Saturday, September 8, 2012

Obama Would Win By A Landslide In Europe: Why Is It A Contest In The US?

This survey by Pew (via mainlymacro) shows how European's would vote in the presidential election. It raises many questions about what might contribute to such a wide divergence in opinion between Europe and the US.  Corporate ownership of the media, and the lack of a viable public television network in the US, may be one of the major differences.  Europe has experience with newspapers and yellow journalism, but TV coverage of the news by the BBC, for example, is more critical and rational than what one finds in the US.  Fox News may be an outlier in the US, since it is a form of yellow journalism transformed to TV, but the major TV networks are not critical of most of the lying and irrationality that comes from the far right.  They also run political ads that would run into legal challenges if they were commercials for a product or a service.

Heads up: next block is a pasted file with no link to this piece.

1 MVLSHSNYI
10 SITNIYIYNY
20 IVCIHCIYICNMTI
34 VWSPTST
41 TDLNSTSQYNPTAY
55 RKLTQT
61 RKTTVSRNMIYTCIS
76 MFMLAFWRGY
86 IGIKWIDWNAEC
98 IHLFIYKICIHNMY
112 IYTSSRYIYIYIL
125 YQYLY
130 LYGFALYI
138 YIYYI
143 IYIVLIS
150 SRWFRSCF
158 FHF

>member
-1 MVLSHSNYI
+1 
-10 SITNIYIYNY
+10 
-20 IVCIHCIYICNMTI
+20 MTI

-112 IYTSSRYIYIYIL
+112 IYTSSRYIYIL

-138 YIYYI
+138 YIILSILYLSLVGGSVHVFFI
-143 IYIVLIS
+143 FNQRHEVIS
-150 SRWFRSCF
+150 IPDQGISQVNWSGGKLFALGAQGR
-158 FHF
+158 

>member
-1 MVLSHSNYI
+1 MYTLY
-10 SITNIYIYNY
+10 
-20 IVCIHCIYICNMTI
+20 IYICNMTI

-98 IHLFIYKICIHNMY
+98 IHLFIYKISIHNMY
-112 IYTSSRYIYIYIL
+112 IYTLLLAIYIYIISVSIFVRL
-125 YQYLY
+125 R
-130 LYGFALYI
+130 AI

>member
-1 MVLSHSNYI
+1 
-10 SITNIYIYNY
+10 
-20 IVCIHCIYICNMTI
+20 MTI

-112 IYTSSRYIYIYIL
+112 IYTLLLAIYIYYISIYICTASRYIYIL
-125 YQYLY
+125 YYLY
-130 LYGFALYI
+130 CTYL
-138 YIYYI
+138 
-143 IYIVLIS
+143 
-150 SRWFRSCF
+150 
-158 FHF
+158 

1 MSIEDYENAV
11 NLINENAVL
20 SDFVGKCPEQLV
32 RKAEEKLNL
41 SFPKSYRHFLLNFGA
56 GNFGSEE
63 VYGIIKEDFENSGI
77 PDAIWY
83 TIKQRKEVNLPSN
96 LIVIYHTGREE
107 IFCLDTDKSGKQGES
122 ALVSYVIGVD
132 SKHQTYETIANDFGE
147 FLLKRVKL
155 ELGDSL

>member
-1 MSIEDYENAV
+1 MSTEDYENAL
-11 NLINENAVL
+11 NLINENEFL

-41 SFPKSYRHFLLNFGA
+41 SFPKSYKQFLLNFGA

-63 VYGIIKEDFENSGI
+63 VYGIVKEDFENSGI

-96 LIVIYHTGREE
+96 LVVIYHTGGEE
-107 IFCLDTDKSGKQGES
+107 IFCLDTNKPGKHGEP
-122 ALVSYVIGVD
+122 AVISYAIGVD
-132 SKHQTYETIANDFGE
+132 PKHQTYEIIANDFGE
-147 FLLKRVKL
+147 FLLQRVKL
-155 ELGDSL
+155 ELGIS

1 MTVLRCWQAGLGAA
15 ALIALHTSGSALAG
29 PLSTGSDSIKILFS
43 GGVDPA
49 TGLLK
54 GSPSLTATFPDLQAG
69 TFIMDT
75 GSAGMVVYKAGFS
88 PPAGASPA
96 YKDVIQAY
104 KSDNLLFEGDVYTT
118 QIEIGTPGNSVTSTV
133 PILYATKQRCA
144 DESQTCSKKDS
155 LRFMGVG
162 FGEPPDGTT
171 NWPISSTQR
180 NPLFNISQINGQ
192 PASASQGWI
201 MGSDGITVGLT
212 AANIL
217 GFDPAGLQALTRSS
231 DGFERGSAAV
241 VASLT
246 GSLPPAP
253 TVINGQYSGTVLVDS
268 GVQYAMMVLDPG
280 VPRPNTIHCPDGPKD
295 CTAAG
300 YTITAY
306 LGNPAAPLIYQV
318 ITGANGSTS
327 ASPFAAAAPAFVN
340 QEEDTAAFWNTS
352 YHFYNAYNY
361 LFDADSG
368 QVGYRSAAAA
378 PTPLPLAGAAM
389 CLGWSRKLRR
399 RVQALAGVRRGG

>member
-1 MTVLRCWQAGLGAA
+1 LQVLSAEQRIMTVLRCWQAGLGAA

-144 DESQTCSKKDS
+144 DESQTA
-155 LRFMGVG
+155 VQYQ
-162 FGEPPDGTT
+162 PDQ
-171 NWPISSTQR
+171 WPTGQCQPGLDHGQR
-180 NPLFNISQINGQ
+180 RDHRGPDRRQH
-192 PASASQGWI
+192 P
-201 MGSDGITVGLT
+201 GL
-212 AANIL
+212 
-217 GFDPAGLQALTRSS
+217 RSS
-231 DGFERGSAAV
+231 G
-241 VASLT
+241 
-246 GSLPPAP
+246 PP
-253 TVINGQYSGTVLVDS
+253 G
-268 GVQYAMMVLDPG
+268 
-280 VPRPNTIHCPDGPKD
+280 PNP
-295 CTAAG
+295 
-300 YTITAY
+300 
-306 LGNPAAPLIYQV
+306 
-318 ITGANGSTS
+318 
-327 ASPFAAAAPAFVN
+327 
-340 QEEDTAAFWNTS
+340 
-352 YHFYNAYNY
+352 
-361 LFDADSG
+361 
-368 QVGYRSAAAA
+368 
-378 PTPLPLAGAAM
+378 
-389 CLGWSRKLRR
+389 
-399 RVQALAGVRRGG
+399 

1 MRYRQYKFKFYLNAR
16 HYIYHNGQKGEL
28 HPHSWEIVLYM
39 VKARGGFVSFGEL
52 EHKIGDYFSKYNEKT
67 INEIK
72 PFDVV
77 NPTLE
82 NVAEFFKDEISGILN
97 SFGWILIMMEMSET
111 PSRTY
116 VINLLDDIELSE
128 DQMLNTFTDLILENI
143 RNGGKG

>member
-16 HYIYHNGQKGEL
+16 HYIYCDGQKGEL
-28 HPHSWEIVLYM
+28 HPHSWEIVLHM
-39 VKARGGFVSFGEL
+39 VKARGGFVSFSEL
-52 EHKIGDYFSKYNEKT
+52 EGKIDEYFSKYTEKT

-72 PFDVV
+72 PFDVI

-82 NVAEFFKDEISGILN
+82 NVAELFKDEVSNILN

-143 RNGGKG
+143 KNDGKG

I agree that the media are a big part of the differences that exist.  The media, however, receive a constant flow of information from "think tanks" that are funded by far right interest groups.  The think tanks are also a source of the talking heads that appear on the news shows.  They also provide a lot of the material that finds its way into the print media. Unfortunately, the far right has had an influence on academics as well.  For example, the Mercatur Center was founded by the Koch brothers and corporations like Enron. Its mission is to provide academic legitimacy to far right ideas such as deregulation, global warming denial, and regressive tax policies.  It also does what it can to raise questions about progressive issues such as rising income inequality.  The far right has also been effective in linking christian fundamentalism to conservative politics.  The growing popularity of far right ideas in the US is not an accident.

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